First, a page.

Enter Void engages with a personal history of an unreturned library book, Sämtliche Erzählungen, by Franz Kafka and unfolds a narrative that is ‘directed’ and ‘animated’ by me to capture a moment where the private and social overlap. The book was originally taken out of a library in Berlin in 2002; however, when trying to return the book in 2005 I found that all traces of the library had been obliterated by a shopping center. While this project concentrates on ‘returning’ the book it simultaneously ‘unwraps’ a story of past events.
1. Das Buch
The process of the book starts with the book cover, by looking at its marks and traces. It illustrates a ‘Horse & Rider’ drawn by Franz Kafka in 1909 and Fischer Taschenbuch Verlag logo drawn as continuous line forming three fish. Traces of tapes hold the struggling book pages in place prolonging the process of the book’s decay. The discoloured tape indicates an abstract timescale and creates a relation to its physicality in reference to the library. Using these traces, which consist of tape marks, notes and creases I began responding to them by creating a two and a half dimensional drawing.
This drawing can be viewed and explored in different ways but also depicts the depth between the traces and the book itself. I am allowing the object, the book, to reveal its surfaces and take form of site specific relations drawn as lines, cutting into one another, by slicing, parting, recomposing and eventually creating a new sectional condition of the book. The outcome of this intersectional process of recomposing traces and surfaces from the book cover is that it awakes old data and creates new ways of analysing and perceiving this information.
The traces marked on the book cover are indicating moments of past interactions with previous readers and therefore are a direct intersection with the library.
The practice of Enter Void applies parameters to deploy a process of reconstruction by mapping a space of nonexistence. These parameters are ‘dictated’ by a book that generates a narrative and navigates the preconceived information and memories.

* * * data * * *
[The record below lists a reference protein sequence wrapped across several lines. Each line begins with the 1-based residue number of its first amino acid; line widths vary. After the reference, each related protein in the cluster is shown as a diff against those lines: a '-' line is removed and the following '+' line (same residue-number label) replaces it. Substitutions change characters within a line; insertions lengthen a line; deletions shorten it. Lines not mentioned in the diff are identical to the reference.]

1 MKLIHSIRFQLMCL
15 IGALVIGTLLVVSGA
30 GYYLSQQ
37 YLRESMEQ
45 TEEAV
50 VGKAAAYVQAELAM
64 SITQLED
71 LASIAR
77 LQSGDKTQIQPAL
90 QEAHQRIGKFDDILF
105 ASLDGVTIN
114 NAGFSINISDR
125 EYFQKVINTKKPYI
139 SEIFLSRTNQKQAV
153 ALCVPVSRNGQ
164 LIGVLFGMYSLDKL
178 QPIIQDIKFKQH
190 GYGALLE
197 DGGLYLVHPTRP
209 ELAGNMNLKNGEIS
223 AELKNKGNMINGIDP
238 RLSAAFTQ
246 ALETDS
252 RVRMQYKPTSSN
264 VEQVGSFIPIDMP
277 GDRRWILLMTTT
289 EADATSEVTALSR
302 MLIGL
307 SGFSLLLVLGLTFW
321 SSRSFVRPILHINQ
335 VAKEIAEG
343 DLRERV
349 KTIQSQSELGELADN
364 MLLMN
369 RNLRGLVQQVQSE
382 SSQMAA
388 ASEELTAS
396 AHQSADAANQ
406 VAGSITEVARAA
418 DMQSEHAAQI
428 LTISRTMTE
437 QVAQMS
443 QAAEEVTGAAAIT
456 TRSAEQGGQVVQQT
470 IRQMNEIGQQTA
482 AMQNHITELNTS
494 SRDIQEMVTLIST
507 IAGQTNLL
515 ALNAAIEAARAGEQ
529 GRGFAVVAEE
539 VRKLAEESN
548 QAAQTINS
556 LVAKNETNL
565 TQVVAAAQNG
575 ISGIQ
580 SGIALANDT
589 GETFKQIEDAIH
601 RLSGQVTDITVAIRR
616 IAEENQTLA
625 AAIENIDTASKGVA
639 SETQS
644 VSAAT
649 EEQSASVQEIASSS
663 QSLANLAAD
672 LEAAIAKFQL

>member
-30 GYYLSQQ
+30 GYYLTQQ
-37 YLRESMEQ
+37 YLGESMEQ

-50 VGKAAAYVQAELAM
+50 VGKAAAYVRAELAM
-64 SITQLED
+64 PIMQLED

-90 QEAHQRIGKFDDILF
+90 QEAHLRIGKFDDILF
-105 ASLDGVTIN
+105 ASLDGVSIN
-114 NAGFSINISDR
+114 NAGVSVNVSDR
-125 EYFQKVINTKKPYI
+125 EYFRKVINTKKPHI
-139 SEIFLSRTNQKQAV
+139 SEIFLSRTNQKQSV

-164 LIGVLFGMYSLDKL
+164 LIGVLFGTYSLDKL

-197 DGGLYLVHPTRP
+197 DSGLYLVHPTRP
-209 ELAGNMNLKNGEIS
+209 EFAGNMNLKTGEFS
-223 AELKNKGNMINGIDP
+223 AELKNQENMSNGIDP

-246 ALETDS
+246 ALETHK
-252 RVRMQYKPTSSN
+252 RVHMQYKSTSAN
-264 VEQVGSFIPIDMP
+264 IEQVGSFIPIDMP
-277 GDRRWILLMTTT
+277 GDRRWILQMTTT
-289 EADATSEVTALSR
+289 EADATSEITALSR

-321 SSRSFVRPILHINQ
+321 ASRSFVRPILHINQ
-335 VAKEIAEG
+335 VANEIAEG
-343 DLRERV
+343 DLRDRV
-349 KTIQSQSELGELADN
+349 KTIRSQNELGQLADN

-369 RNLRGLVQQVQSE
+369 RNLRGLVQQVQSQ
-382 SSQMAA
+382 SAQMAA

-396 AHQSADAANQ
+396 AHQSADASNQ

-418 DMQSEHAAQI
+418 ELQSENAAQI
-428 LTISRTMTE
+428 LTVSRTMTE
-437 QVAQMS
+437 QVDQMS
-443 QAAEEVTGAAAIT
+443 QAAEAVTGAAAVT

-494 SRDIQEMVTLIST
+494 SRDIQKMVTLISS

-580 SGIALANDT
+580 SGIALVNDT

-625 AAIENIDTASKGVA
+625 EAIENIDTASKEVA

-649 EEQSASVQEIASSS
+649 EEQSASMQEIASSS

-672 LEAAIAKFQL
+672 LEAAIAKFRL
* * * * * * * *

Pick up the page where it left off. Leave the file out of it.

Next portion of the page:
The book that navigates the ‘reconstructive’ process is a book by Franz Kafka that once used to belong to a library in Berlin, Steglitz, which is a place that no longer exists. The narrative begins with me, the narrator, taking the book out of the library and failing to return it. However this story only awakes its discourse when the narrator (myself) wants to return the book and finds a shopping center in its place.The book’s displacement forces the ‘narrator’s’ interiority to revisit the preconceived library space by projecting oneself within a past experience, in this case a cumulative memory of events, rejecting the present reality of the shopping center, provoking the yearning for the book’s place of origin and trigger a ‘fantasy’. In this case, that means not only focusing on the bookshelf within the library, but also the narrative of the book itself intersecting with the narrative of the library.
3. Intersect I
So how can I work from an unavoidable present through memories of past events?
The process of remembering is a simultaneous act of expansion and reduction taking place. The first act of remembering is the expansion; bringing oneself into the realm of the ‘pure past’ in which all past events coexist in reference to the present. One enters an intersection of all times past, as Stewart describes as the primary mode of perceiving scale in her book On Longing. The second act would be a movement through a specific event one wants to recall. In Enter Void I describe this recall of the past in reference to the present, through an action of compressing these different events or timeframes into drawings that are mapping the entirety of the past. History remains and is present in a condensed form and positioned towards a specific event.